IBM Security released the results of a global study about authentication usage and attitudes on Jan. 29, that provides insight into how different demographics view digital identities.
The study is based on a survey of 4,000 adults in the U.S, Europe and Asia-Pacific (APAC). Among the high-level findings in the report is that 70 percent of respondents ranked security over convenience, as the top priority for financial applications.
"The biggest positive surprise for me was to see users care about security to the extent they did," Limor Kessem, Executive Security Advisor, IBM Security, told eWEEK. "Overall it seemed people understand the importance of securing their accounts, and they would go the extra mile to do that with the additional steps offered by service providers, which is an encouraging trend."
The study also revealed user attitudes about biometric authentication technologies. 44 percent or respondents identified fingerprint biometrics as the most secure method of authentication. In contrast, only 27 percent rated passwords as being the most secure from of authentication.
Different age groups also have varying usage patterns and views on using biometric technologies for digital identity authentication. Kessem noted that nearly half (48 percent) of people under the age of 34 use fingerprints to unlock their personal smartphones, compared to only 22 percent of those over the age of 55. Additionally, 11 percent of those under the age of 34 are using facial recognition to unlock their phone compared to only 2 percent of those 55 and up.
While millennials are big adopters of biometrics, they tend to fall short when it comes to the use of complex passwords. IBM found that 42 percent of millennials used complex passwords with special characters, numbers and letters, In contrast, 49 percent of users 55 years of age and older reported that they use complex passwords. Millennials also tend to re-use passwords, with 41 percent admitting they used the same password on more than one site. Only 31 percent of older users age 55 and over, admitted to re-using passwords.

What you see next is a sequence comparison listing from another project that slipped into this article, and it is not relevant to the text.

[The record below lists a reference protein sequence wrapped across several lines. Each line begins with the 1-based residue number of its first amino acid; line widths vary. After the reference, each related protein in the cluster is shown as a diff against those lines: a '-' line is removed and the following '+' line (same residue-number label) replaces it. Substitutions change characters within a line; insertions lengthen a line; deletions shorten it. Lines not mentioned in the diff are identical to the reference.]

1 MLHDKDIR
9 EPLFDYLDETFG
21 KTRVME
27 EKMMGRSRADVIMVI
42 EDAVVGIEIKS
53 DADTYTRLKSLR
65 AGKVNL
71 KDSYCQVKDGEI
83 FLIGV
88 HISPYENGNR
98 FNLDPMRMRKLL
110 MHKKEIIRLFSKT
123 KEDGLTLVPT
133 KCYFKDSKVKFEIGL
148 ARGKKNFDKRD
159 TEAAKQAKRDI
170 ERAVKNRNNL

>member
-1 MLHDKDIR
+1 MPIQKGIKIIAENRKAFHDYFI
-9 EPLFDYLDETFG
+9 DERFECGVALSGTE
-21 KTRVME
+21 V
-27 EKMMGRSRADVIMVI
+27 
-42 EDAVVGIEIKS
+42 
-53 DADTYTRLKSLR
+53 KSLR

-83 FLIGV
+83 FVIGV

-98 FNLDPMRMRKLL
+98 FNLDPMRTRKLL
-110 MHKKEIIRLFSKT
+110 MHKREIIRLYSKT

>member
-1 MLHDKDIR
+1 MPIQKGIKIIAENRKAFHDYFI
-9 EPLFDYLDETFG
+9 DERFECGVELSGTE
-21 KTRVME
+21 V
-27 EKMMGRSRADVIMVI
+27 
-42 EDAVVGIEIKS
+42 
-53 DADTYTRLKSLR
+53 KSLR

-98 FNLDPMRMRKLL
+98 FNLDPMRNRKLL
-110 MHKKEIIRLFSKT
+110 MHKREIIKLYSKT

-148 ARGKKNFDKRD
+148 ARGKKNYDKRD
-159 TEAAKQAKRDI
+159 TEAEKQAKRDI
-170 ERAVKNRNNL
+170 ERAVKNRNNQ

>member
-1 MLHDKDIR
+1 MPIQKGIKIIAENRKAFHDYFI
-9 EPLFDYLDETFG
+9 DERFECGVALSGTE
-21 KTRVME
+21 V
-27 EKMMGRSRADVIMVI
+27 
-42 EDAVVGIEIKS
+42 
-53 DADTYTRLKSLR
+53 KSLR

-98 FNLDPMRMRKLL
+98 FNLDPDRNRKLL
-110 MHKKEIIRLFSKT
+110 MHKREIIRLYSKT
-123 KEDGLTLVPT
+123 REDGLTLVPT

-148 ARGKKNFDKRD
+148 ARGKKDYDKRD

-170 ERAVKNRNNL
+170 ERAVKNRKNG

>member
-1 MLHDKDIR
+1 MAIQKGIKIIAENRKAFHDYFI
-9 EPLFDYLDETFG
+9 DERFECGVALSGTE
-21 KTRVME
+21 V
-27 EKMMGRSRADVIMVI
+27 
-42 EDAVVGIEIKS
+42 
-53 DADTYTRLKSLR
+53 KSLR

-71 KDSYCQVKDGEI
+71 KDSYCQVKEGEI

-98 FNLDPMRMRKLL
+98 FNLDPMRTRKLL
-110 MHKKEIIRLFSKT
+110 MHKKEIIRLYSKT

"Millennials are the worst when it comes to creating complex and unique passwords, which is a big liability for those using password only approaches," Kessem said. "The study results show that millennials place higher value on convenience and memorizing dozens of new, complex, unique passwords is cumbersome, especially as these users are likely to have a growing number of accounts that require such passwords."
Though millennials are more likely to re-use passwords, the study also found that they are more likely to use password managers. 34 percent of millennials reported using a password manager, while among those age 55 and older, password manager usage is only at 17 percent.
"Millennials may be taking the lazy, but smarter way with passwords overall," Kessem said. "It could also be that younger users recognize that password-only access is outdated and not very secure and we see that they are more comfortable adopting other technologies like biometrics, MFA (multi-factor authentication), and password management tools."
Kessem added that ultimately millennials do want to be secure, but they are looking to more convenient and rapid ways to achieve it.
The Future of Identity
Looking forward, the future of digital identity authentication will likely involve multiple types of technologies.
"As we transition into a future where password-only access becomes scarce, it will be important to integrate flexible platforms and risk-based approaches into how we authenticate users," Kessem said. "The idea is to combine different methods in a multi-factor authentication scheme, offering the users more choices to drive better adoption."
Passwords are not going away and Kessem expects that passwords will continue to be a part of overall authentication schemes in the immediate future. As such, creating strong and unique passwords is still an important part of the secure authentication equation. Kessem noted that users should create longer 'passphrases' (a string of unrelated words, 20 characters or more) instead of character and number-based passwords, to help improve password security.
"On the technology side, using risk-based authentication and behavioral biometrics behind the scenes can also help service providers and employers improve the experience for the end user, by checking for anomalies and only soliciting additional steps when certain risk factors are detected," she said.
Sean Michael Kerner is a senior editor at eWEEK and InternetNews.com. Follow him on Twitter @TechJournalist.